As I’ve noted previously, WordPress is licensed under the GNU General Public License (GPL), version 2. The text of version 2 of the GPL has accompanied every release of WordPress since its inception, in the license.txt file included in each download. Originally, and until version 3.2 of WordPress, the license.txt file was a verbatim reproduction of the GPL, with no reference to b2 or the WordPress contributors. Matt and his co-developers had, instead, included full attribution to b2 and Michel Valdrighi in the readme.html file included with each download. For example, in the open source spirit that pervades the WordPress community and which Matt has championed from the outset, the readme.html file in version .71 of WordPress said this:
“WordPress is built from b2, which comes from Michel V. We wouldn’t be here without him, so why don’t you grab him something from his wishlist?”
As WordPress matured, each download continued to include a license.txt file and a readme.html file but, with the release of version 3.2 of WordPress, Matt and his co-developers added to the wording of the license.txt file. From that point forward, the license.txt file has commenced with this wording (the only change in subsequent versions being the year of copyright):
“WordPress – Web publishing software
Copyright 2011 by the contributors
This program is free software; you can redistribute it and/or modify
it under the terms of the GNU General Public License as published by
the Free Software Foundation; either version 2 of the License, or
(at your option) any later version.
This program incorporates work covered by the following copyright and
b2 is (c) 2001, 2002 Michel Valdrighi – email@example.com – http://tidakada.com
Wherever third party code has been used, credit has been given in the code’s
b2 is released under the GPL
WordPress – Web publishing software
Copyright 2003-2010 by the contributors
WordPress is released under the GPL”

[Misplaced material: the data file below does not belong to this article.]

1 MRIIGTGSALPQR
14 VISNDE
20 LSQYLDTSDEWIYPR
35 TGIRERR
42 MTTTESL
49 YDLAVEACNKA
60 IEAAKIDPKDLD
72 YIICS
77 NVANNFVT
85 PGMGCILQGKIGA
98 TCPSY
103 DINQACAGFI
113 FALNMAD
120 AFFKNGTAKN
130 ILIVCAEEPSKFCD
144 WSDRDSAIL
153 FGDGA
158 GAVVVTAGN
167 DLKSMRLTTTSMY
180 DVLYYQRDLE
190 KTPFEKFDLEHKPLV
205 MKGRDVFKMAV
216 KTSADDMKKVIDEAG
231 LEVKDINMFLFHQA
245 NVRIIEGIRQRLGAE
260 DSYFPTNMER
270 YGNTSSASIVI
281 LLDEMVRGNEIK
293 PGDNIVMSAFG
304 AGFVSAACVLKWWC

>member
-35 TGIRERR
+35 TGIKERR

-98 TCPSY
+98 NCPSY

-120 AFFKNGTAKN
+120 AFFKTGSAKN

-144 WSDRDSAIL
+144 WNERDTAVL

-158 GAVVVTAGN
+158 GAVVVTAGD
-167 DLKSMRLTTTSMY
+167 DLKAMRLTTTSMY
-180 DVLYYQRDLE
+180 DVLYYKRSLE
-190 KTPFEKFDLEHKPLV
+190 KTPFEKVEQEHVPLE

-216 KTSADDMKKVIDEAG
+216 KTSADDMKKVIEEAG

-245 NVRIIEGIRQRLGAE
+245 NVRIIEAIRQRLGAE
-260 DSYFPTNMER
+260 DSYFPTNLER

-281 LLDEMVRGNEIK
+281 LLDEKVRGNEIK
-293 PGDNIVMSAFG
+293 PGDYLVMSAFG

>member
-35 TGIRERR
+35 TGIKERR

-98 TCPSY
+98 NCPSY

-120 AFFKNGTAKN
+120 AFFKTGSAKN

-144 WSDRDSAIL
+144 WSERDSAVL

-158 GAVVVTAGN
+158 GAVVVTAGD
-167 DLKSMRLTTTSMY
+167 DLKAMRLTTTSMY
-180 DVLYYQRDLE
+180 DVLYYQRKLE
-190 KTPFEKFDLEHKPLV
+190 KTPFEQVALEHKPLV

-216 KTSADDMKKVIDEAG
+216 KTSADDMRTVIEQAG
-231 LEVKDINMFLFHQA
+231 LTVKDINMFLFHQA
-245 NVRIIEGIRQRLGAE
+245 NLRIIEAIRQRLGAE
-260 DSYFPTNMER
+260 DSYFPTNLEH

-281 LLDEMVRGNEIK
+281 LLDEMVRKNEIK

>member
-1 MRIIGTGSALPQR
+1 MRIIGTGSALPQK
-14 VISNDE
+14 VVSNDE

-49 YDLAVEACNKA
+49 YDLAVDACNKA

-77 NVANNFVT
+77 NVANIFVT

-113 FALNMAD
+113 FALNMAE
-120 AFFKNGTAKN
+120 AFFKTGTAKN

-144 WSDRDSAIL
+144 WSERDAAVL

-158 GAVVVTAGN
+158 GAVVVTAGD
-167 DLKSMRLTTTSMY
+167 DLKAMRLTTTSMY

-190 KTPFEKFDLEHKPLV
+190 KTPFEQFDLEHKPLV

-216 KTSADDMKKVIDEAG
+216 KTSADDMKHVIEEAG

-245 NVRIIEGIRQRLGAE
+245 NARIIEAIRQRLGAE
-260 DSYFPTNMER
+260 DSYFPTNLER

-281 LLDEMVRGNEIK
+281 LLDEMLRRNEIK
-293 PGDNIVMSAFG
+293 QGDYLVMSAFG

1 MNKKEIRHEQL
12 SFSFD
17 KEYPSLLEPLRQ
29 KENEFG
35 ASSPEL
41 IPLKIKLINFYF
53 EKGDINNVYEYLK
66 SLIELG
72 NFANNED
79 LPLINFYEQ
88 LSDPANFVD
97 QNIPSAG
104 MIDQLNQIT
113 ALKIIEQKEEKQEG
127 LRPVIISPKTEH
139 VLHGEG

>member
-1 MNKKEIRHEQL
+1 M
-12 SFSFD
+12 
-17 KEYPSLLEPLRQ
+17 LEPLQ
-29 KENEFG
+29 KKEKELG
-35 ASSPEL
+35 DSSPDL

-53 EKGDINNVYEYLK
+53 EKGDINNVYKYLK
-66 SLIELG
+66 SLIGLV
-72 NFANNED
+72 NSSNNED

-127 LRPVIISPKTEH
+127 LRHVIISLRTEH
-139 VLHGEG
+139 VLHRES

Understanding the GPL
The GPL is an open-source software licence that is designed to protect four fundamental freedoms that are considered to underpin “free software”, namely, the freedom to:
- run the software for any purpose;
- study how the software works through access to source code and to freely adapt it;
- redistribute copies of the software to anyone; and
- improve the software, and redistribute those improvements to anyone.
First written by Richard Stallman and the Free Software Foundation (FSF) in 1989, the GPL has continued to evolve through successive versions. Version 2 was released in 1991 and version 3 was released in 2007. Version 3 is the latest version.
As noted above, WordPress is released under version 2 of the GPL, although the introductory section in the licence now states that “you can redistribute it and/or modify it under the terms of the GNU General Public License as published by the Free Software Foundation; either version 2 of the License, or (at your option) any later version”. Clauses or paragraphs in the GPL are called “sections”.
Summarising the GPL
From the perspective of opening up software for use by others, the GPL was and remains a well-crafted open source licence. At the same time, it uses legally-oriented language with which many WordPress users may be unfamiliar. In addition, and unlike the Creative Commons licences for other forms of copyright works, the GPL doesn’t have a simplified “human readable deed” (as Creative Commons calls the summary of its licences). For these reasons, the true meaning and impact of the GPL might not be immediately apparent to some WordPress developers, designers and users.
To boil things down, the following box summarises key aspects of version 2 of the GPL. It doesn’t summarise all clauses. Rather, it summarises those that are most relevant to WordPress users on a day-to-day basis.
A summary of the GPL
Copying and distribution: You may copy and distribute the program as long as you comply with some copyright notice and disclaimer requirements. Those requirements are that you publish on each copy an appropriate copyright notice and disclaimer of warranty, keep intact all notices that refer to the GPL and the absence of any warranty, and give recipients a copy of the GPL along with the program. (Section 1)
Fees: You may, if you wish, charge a fee for transferring a copy of the Program and/or for warranty protection. (Section 1 as well)
Modifications / derivative works: You may modify the Program or any part of it and distribute the modifications or new work as long as modified files contain notices regarding the existence and date of changes and any work that you distribute or publish that contains or is derived from the Program or any part of it is licensed as a whole at no charge to all third parties under the GPL. (Section 2)